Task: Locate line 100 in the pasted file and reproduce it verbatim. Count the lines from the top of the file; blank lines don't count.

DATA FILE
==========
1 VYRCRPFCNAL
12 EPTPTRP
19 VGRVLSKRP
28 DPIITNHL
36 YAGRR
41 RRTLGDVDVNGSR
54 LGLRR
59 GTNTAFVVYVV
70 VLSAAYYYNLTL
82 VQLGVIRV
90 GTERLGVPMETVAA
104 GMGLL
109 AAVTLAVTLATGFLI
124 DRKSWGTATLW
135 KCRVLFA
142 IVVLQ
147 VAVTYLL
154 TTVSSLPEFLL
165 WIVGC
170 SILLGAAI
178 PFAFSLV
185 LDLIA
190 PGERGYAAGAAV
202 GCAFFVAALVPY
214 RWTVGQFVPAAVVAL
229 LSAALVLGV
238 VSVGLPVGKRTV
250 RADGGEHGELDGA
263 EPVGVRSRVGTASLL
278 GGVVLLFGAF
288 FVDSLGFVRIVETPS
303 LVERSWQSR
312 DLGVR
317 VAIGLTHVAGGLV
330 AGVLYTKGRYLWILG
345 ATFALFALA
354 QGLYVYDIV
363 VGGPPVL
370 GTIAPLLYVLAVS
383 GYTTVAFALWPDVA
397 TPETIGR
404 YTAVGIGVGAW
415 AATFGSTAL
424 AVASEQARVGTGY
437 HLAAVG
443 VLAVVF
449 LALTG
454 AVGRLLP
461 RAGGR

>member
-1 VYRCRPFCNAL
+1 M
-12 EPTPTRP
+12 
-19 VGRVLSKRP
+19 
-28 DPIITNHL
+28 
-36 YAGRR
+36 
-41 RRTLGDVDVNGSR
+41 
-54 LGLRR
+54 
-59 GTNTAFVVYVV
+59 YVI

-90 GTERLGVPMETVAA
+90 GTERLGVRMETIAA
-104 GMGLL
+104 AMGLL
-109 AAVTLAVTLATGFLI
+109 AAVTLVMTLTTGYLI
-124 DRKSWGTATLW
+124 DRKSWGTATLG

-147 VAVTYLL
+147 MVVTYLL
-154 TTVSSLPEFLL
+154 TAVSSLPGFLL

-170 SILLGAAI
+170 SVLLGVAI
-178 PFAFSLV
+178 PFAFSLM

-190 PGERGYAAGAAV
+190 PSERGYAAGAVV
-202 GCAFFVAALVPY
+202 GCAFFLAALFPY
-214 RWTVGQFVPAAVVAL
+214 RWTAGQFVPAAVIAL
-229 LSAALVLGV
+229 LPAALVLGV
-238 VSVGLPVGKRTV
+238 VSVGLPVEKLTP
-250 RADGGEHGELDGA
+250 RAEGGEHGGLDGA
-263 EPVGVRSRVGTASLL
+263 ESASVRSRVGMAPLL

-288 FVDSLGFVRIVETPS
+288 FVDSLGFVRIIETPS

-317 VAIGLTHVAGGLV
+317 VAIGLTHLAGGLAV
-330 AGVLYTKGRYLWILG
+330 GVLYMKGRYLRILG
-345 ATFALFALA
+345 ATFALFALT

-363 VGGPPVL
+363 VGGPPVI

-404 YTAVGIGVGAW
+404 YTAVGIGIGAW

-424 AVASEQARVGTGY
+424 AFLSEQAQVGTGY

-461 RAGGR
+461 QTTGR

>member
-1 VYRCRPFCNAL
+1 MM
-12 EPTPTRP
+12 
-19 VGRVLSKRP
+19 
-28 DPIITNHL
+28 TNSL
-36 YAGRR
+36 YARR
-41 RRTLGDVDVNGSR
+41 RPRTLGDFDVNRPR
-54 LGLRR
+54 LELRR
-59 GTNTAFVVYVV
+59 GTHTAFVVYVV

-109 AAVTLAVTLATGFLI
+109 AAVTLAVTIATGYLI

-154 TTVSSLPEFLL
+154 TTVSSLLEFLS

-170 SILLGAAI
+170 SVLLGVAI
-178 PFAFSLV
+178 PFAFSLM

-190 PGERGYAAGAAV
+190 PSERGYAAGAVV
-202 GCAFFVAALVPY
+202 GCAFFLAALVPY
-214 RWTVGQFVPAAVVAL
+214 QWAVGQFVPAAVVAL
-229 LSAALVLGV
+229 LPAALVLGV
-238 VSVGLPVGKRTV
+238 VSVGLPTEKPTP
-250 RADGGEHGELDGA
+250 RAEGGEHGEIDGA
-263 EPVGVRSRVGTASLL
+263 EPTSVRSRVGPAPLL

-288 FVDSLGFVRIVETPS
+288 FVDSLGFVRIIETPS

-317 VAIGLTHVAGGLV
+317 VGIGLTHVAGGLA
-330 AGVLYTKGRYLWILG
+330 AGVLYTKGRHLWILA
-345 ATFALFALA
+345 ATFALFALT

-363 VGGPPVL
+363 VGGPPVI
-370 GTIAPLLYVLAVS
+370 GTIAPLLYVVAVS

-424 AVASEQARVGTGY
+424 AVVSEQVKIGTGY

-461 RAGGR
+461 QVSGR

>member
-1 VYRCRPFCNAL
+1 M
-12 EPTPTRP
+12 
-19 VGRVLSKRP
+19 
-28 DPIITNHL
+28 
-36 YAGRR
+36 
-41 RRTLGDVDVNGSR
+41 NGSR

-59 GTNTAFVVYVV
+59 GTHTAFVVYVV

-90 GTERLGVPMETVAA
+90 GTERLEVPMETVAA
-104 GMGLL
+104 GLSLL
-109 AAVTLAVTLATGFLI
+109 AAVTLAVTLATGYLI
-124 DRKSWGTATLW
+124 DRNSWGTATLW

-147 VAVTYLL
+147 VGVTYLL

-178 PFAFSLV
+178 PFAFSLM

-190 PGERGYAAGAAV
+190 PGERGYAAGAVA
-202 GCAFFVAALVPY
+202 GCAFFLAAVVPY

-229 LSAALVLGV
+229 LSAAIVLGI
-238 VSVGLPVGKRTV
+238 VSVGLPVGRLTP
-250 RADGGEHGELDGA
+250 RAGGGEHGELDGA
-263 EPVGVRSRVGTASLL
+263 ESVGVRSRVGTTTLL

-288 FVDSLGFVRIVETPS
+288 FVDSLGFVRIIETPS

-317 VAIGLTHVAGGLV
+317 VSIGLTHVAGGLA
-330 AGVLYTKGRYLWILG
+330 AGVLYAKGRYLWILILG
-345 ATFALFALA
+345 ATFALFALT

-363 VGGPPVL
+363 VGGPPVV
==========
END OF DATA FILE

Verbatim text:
+317 VAIGLTHLAGGLAV